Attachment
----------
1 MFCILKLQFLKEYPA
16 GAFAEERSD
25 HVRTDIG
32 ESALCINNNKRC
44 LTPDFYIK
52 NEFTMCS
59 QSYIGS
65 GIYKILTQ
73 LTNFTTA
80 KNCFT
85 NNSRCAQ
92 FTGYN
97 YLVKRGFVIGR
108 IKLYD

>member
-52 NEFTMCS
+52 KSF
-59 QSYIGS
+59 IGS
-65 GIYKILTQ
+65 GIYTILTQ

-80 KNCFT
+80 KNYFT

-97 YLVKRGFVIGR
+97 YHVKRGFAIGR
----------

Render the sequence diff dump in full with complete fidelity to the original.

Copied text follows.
1 MFCILKLQFLKEYPA
16 GAFAEERSD
25 HVRTDIG
32 ESALCINNNKRC
44 LTPDFYIK
52 NEFTMCS
59 QSYIGS
65 GIYKILTQ
73 LTNFTTA
80 KNCFT
85 NNSRCAQ
92 FTGYN
97 YLVKRGFVIGR
108 IKLYD

>member
-52 NEFTMCS
+52 KSF
-59 QSYIGS
+59 IGS
-65 GIYKILTQ
+65 GIYTILTQ

-80 KNCFT
+80 KNYFT

-97 YLVKRGFVIGR
+97 YHVKRGFAIGR